The following post was written by Global Gap Year Fellow Ambar Khawaja.
Traveling means a different thing to each person who experiences it. When I was preparing to come to Morocco, I had no idea what it would mean to me. I listened to stories of other people’s travels overseas with wide eyes, peppering them with questions with the intent to satisfy what I believed I had not yet experienced.
I spent hours scrolling through my social media, seeing beautiful, vibrant images of adventures and locations in different countries. These images fed into the preconceived notion I had of traveling and living abroad, which I have now learned is highly misrepresentative of one’s true experience. Life here is not constantly the “picture perfect” snapshot you imagine when moving to a foreign country; Instead, it resembles life in general, with its ups and downs, but with tremendous space to grow.
There are many facets of my identity that have helped me blend into Agadir. As an 18-year-old, Muslim, Pakistani-American woman, I physically do not stand out in the crowd. Basic words, like “salam,” “shukrun,” and “inshallah” come easily to me because of my second language, Urdu. At a glance, I am just like everyone else around me, but ask me a question in Darija and you will be met with a blank stare.
The first thing I learned how to say when I arrived was “ana Pakistaniya” so that I could communicate to the confused Moroccans around me that I myself was not Moroccan. This physical similarity with those surrounding me has given me some privileges, like not being overcharged by a taxi and not being stared at like a tourist while walking down the street. Conversely, it has made my experience traveling as an American much more complex than I expected. Because of this situation, however, I have learned an absurd amount about myself and my skills, or lack thereof in some cases.
On the surface, I fit in, but the nagging knowledge that I don’t speak the language or know the culture as well lends itself to a lot of cognitive dissonance. I feel embarrassed when the person I am out with has to explain that I speak English; however, I wonder if this sense of self-consciousness is because my looks don’t match up with my language.
I ask myself “How different would I feel if I matched the stereotypical image of a white American?” and “How would the privilege of looking like what my nationality is ‘supposed’ to look like change my interactions with people?”
I have observed that it is more likely for local people to change the way they approach a conversation with this stereotypical image of an American because they feel the need to adapt to them, rather than the foreigner adapting to the culture they are in. This is the privilege of speaking English. However, I appreciate my physical appearance making it more difficult for Moroccans to pinpoint where I am from, because I am then placed into more situations where I must adapt to this new language environment. Sometimes I must resort to speaking in English, but this is because I understand the limits I have when trying to communicate in French or Darija.
The language barrier has been the single most difficult experience for me thus far. When I first arrived, I found myself speaking a mix of English, Urdu, and Spanish, since these languages lead to conversations in my world. Pointing, hand gestures, and shaking my head “no” have proved to be an effective way of communication for me when my interlocutor doesn’t understand English. While humorous on many levels, it has also provided me with the opportunity to learn non-verbal communication skills and living with a host family has given me the chance to sharpen them.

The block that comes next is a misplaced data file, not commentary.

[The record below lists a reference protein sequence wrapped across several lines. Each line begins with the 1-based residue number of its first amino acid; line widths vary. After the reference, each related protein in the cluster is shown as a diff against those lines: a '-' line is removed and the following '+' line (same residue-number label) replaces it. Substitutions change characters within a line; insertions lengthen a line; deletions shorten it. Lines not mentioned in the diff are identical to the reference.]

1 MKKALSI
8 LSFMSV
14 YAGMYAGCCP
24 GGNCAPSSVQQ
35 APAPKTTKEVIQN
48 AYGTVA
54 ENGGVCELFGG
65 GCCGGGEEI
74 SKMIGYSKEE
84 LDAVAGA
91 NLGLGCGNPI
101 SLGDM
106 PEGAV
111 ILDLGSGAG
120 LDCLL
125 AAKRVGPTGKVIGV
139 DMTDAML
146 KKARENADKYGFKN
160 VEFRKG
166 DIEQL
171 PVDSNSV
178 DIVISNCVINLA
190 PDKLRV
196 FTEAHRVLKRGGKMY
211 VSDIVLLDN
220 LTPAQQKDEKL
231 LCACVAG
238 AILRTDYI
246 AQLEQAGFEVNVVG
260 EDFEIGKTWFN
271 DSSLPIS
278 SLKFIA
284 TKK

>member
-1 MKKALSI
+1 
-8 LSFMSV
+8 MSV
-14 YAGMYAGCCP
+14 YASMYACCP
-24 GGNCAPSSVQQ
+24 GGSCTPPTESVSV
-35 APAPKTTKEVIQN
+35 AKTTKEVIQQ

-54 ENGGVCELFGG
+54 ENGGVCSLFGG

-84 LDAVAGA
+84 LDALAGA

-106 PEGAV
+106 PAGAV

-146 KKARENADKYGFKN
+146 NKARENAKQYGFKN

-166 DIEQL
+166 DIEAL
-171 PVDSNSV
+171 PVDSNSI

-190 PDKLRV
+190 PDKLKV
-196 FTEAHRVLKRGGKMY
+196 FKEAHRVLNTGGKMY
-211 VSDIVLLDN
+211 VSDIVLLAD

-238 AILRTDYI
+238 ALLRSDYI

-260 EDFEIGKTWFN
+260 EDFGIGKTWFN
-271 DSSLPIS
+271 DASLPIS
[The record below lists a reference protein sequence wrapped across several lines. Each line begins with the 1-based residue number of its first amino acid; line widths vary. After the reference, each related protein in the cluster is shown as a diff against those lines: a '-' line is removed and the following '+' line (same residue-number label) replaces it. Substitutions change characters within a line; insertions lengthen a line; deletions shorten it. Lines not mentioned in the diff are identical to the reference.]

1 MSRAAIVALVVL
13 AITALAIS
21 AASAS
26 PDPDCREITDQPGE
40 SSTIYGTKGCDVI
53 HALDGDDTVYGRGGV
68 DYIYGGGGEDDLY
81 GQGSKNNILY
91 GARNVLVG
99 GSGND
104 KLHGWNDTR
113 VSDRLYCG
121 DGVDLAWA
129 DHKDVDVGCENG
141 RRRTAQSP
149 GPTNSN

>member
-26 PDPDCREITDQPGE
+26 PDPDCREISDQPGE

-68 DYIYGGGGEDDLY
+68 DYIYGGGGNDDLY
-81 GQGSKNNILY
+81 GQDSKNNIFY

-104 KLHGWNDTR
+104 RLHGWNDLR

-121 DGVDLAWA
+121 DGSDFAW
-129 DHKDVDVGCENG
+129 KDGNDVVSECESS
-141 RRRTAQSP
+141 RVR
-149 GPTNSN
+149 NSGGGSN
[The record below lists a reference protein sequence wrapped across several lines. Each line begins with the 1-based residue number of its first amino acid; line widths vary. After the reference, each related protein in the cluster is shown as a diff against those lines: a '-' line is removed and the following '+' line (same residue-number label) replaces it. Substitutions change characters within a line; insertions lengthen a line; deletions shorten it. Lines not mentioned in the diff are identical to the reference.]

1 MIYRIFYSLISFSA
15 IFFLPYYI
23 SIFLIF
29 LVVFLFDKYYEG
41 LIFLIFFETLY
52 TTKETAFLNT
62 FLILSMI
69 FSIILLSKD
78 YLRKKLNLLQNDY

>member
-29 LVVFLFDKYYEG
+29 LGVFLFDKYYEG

My host mom, in particular, speaks very little English, yet we have formed a beautiful bond in the short amount of time I have spent here. Helping out in the kitchen, watching the sunset together in awe and admiration, having the same faith, and sharing photos of each other’s’ lives has created a relationship between us that couldn’t have been created by words, since words sometimes get in the way of moments.
This is not to say that language is not beneficial since our relationship is finding new joys in language exchange, with me starting to learn Darija and teaching my host mom words in English. Learning the language of the place I am living in will also remove the barriers I have in trying to interact with locals and will prevent my overarching privilege of speaking English from interfering in conversations. Lucky for me though, I do not face these problems in my workplace.
I have found a lot of purpose in my work here as an intern. Being the youngest person in the office has helped me fine-tune some of my skills since I am constantly surrounded with more experienced coworkers offering me constructive criticism to help improve and add to what I already know. It’s an interesting experience to learn more about my capabilities by doing things I have not done before, like tutoring English and planning programs for high schoolers.
Being in the presence of these amazing people has helped me adjust much faster to living here than I would have if I had to figure out everything alone. Because I have people to show me their favorite places in the city and teach me how to order food or buy something at the “hanout”, the transition has been much smoother. I have been given a solid foundation on which to venture out alone on.
Traveling solo for the first time has enforced the concept that I am accountable for myself. There is no external reason that I can’t go out and try something new, face a fear, or take a risk. All of my choices are in my own hands, and that is a very liberating feeling to have because it opens up my life to a lot of personal growth. Now is the perfect time for me absorb everything around me.